Bruce Thornton is a Shillman Journalism Fellow at the David Horowitz Freedom Center.
After a year of righteous anger and renewed patriotism, post-9/11 America returned to many of the dysfunctional orthodoxies and bad received wisdom that had helped pave the way for al Qaeda’s success. Foreign policy in particular quickly shifted from punitive kinetic realism to enhance our prestige and create deterrence, to nation-building idealism and cringing “diplomatic outreach.” But this “rules-based international order” foreign-policy thinking itself was a consequence of a long shift in Western culture from tragic realism to therapeutic idealism that permeates our culture and accounts for many of its utopian fantasies.
Twenty years later, the debacle in Afghanistan shows that when it comes to Islam, we are still crippled by our therapeutic delusions.
The tragic view of human life derives from both our Greco-Roman and Judeo-Christian roots. It can be summed up in a line from Euripides: “To suffer is necessity for mortals.” We are beings driven by destructive passions and impulses, yet possessing as well conscious minds and free will. We live in a hostile natural world indifferent to our pain and suffering. We are bound by time and vulnerable to change and the consequence of choices that we can’t foresee. Our world is defined by those limits, and no human effort, no philosophy, no social or political order we create can transcend them or our destructive passions.
Modernity is defined by its claims to correct this tragic world through human knowledge, technology, and the progressive improvement of humanity by eliminating those tragic constants that create our misery and suffering. Educate people to know their true best interests, remove or reform tyrannical governments, provide adequate nutrition and health-care, and create freedom and prosperity, then people will become peaceful, free, and tolerant. Pain, suffering, the “slings and arrows of outrageous fortune,” injustice, bigotry, cruelty, hunger, and even emotional pain caused by our own bad choices––remove these tragic conditions of human existence and we can create heaven on earth.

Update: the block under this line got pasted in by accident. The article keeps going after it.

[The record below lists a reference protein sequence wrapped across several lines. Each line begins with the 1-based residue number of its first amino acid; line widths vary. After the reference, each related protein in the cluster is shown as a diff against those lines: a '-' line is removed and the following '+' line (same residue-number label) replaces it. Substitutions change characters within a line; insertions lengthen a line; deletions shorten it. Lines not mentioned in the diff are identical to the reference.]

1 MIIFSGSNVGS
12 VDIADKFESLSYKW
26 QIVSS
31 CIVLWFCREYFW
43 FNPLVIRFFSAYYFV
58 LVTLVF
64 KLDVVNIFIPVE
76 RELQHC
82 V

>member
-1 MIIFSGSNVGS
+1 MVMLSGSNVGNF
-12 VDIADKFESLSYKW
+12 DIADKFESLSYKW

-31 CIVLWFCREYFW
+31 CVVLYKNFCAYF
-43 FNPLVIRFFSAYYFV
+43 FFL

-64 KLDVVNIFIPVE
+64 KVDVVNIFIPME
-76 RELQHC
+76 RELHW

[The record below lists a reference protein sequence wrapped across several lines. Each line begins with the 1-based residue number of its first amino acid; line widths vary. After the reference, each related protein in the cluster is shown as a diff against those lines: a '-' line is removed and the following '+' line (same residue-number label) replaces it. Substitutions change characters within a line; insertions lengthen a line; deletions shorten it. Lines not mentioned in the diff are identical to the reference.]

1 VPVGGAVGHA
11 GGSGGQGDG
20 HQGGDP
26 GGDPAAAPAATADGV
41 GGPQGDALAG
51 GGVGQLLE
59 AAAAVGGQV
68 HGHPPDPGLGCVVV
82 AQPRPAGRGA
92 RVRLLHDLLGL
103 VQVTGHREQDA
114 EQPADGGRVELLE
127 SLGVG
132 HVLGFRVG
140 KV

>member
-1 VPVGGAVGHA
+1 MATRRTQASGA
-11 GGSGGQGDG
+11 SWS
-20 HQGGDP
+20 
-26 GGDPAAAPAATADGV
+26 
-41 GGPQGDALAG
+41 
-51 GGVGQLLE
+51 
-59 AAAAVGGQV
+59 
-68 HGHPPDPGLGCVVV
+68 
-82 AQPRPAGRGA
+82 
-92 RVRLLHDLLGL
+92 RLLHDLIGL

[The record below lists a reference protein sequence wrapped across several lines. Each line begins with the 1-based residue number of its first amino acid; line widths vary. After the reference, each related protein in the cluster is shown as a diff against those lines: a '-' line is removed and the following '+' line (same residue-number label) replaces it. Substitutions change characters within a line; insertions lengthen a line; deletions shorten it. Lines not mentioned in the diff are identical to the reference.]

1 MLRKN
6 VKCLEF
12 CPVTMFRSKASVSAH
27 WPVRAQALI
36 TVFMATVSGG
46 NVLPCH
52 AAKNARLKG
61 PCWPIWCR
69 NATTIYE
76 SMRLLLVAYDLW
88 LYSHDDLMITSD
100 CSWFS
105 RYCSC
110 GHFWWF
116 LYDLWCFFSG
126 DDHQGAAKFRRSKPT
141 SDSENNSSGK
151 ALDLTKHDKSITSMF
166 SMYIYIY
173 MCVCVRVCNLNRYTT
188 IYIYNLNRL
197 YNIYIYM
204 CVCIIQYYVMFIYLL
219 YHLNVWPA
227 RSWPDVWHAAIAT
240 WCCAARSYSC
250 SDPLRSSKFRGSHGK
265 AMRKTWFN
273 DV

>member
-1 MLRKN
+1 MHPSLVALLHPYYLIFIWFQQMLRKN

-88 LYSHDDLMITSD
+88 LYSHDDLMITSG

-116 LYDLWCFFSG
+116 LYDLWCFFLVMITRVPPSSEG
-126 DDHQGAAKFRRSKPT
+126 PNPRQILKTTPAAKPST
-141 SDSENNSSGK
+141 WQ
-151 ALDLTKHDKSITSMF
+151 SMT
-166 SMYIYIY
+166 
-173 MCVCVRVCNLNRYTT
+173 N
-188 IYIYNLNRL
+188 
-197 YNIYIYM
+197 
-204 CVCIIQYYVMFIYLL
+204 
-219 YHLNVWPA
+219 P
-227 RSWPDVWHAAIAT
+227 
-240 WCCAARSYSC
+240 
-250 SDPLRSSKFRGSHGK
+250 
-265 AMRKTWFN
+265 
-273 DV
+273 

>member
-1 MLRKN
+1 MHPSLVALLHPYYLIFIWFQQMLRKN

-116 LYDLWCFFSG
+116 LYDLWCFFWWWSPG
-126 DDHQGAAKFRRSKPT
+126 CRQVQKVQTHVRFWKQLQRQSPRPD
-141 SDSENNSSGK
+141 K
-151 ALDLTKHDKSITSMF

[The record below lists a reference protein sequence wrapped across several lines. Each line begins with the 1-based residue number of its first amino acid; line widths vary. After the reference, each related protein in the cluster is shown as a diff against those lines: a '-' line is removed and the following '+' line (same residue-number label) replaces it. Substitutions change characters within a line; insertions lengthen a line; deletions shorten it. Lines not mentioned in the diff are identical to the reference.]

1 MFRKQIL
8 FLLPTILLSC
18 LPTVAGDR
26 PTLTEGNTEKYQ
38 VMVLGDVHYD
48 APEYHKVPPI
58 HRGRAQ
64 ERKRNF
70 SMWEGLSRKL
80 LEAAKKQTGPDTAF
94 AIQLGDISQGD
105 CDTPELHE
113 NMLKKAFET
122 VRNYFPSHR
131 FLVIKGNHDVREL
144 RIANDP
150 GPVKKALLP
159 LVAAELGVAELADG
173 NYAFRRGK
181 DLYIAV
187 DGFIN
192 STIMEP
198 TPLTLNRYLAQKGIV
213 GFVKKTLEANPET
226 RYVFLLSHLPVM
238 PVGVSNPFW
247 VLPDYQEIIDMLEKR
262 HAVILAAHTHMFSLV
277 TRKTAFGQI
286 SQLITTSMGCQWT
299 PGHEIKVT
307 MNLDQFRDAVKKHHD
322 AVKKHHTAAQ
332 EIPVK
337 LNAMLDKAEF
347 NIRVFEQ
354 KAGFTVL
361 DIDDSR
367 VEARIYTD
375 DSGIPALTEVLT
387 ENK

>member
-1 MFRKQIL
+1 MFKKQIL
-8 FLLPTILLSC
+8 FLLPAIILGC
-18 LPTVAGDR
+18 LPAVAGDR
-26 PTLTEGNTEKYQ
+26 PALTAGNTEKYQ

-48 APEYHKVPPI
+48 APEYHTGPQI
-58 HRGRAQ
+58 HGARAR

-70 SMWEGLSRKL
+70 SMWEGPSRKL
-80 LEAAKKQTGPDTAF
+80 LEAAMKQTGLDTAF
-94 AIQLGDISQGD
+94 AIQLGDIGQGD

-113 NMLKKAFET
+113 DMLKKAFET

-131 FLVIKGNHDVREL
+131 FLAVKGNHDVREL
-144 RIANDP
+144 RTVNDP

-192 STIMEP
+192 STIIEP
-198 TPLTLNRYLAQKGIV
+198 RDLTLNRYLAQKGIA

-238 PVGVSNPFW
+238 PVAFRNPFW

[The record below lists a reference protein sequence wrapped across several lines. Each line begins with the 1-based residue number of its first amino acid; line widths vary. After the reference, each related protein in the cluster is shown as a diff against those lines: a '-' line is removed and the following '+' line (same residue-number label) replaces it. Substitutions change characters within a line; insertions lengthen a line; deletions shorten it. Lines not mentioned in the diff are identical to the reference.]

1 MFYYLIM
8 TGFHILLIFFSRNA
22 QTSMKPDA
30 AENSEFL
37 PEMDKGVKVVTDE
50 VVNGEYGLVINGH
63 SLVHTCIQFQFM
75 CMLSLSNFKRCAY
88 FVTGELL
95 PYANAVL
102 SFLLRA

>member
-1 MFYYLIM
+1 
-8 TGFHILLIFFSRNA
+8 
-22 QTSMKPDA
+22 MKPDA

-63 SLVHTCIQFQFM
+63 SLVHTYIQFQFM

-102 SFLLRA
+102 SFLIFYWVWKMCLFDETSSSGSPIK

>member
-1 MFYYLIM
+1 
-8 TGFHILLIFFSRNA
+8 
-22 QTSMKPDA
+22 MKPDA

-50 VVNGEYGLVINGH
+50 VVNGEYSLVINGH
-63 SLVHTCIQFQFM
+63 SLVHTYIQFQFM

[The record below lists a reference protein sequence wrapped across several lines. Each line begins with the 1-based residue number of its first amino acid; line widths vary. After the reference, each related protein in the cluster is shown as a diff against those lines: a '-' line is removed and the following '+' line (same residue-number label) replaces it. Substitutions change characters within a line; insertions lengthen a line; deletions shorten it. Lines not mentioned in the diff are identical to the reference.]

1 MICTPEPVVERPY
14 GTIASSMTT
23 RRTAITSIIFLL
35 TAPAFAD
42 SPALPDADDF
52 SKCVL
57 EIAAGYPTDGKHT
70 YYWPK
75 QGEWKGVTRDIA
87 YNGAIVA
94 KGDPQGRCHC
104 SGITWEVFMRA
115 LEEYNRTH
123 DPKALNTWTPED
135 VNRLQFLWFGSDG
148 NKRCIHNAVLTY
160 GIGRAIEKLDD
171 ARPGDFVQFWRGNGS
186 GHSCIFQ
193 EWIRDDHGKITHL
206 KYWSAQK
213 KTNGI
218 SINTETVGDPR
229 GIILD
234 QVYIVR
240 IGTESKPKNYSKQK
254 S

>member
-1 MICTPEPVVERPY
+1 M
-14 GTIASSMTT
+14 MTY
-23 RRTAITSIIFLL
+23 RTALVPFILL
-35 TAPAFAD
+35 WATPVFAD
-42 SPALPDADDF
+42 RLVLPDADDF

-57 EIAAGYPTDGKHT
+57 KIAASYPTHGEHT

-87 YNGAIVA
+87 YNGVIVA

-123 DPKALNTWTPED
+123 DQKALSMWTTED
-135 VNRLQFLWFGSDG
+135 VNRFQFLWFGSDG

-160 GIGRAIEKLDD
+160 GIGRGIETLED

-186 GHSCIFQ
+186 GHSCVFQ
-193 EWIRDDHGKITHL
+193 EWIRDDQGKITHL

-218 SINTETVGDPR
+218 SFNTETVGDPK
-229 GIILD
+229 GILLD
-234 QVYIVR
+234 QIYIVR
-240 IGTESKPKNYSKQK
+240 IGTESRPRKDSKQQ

Or as Dr. Joyce Brothers, for 50 years a celebrity psychologist and popular advice columnist, put it, “Love, power, riches, success, a good marriage, exciting sex, fulfillment are not impossible dreams. They can be yours if you want them.” That is the therapeutic sensibility: failure, misery, and suffering are not the tragic constants of human existence, but anomalies that can be corrected by modern “human sciences.” Utopia, “no-place” in Greek, can become a reality.
The West has been seeking this utopia for over a century, influencing how we conduct foreign affairs. Idealistic internationalism began to shape our thinking about conflict and war. Rather than see war, as Plato did, as the “natural state” of relations among nations, and peace as “just a name,” we made war and conflict the anomalies to be corrected by privileging non-lethal diplomatic outreach, supranational institutions, international courts and laws, foreign aid, and multinational treaties and covenants.